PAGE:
“Sorry. Sorry, luv. I must’ve been dreaming.


  1. An opium dream alright. The Labour Caucus had the mandate in 2020 to sideline Rogernomics and the capital gain based economy-but due to surgically embedded monetarism they had neither the ideological ability nor the guts and enthusiasm to do so.

    • No, Labour didn’t have the mandate to sideline Rogernomics. That is not what they campaigned on. It was all about protecting people from the fiscal impact of Covid. The wage and business subsidies in particular.

      If Labour wants to overturn Rogernomics in the way the Chris Trotter suggests, then they have to campaign on that platform for the 2023 election. The Greens and Te Pati Maori certainly are.

      But what will Labour campaign on? A CGT? A new top tax rate? The first $20,000 of income tax free?Whatever it is, they have to actually campaign on it. Just as National did in 2011 for the partial privatisation of the power companies. It was a specific campaign commitment. That is the expectation upon political parties, and since MMP, has been essentially complied with.

      • Parliamentary Parties do not “have to” do anything, as best illustrated by the stealthy implementation of Roger Douglas’ neo liberal experiment in 1984. Rog’ kept his “fish & chip” brigades plans to allow penetration of the NZ State by private capital well out of public gaze.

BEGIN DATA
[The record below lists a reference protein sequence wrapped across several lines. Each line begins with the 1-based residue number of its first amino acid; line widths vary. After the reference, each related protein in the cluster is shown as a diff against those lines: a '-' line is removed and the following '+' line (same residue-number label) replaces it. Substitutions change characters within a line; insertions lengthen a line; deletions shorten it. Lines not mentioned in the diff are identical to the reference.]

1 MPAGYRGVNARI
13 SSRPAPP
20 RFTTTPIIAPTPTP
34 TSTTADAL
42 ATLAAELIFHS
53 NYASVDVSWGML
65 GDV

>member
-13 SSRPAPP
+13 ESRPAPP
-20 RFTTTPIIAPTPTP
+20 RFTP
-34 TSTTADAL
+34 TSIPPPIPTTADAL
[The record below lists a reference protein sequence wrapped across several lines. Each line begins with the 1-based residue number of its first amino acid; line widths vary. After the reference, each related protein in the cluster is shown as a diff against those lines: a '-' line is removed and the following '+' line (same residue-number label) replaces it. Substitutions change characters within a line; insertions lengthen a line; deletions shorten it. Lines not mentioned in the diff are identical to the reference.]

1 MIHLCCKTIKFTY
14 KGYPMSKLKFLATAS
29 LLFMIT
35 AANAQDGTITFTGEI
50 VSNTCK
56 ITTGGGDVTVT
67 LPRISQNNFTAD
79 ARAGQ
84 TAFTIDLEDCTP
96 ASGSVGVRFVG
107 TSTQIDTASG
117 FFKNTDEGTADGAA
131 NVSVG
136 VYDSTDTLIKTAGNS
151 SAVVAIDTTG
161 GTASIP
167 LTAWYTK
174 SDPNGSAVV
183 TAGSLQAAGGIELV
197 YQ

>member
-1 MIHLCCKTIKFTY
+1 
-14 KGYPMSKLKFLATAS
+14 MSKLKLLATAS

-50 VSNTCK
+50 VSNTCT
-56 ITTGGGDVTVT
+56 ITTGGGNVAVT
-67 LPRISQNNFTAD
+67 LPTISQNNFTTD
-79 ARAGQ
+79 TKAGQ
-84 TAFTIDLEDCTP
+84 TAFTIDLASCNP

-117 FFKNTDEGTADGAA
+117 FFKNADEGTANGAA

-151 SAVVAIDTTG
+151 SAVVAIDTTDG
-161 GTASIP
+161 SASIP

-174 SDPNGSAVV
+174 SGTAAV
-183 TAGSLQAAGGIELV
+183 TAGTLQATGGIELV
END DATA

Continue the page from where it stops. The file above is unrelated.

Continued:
But yes, Parties should ideally be upfront. The point I was making was that NZ Labour had major support and goodwill at the 2020 ballot box and should have used it for some more positive outcomes.

        I know Torys in the North who were totally expectant of all manner of alarming (to them) measures from the majority Govt. including a state house mega build…but never happened.

      • They had no mandate to advance Co Governance and other progressive causes such as school’s encouraging puberty blockers but they did it anyway. So that argument doesnt fly. They simply dont want to because it is not career enhancing, end of.

    • Should have given everyone a UBI and fired the lot of them starting with orange children MBEI consultants and those spooks.

    • Certainly if you thought Labour would actually do that, you must have been asleep during the past 40 years. Labour isn’t Labour anymore Dorothy.

    • Tiger….The Labour caucus was hijacked by the gravy trains , both brown and white gravy….sausage rolls might be fine for Mr Hipkins , but the nibbles on these trains are Vol-Au-Vent’s, Hors d’oeuvre , made from the finest ingredients that can be extracted from the tax payer…..Rolling back Rogernomics was never on the agenda, in fact I’m sure one of the young ones in the party was overheard saying , “ who’s Roger Douglas “ …? It was probably the best and only chance the poor old New Zealand battler’s ever have to rid themselves of the curse of Douglas and his followers…But , as in 1984 , a board room in New York or London was deciding how to divvy up the resources of New Zealand, in 2020 , board rooms in Auckland and Wellington were making plans to do the same …A bloodless coup took over the New Zealand Labour Party and the results will play out in October of this year…..One thing that is guaranteed after the election results are known…The kiwi battler will still be shafted all the way to the foreign bank….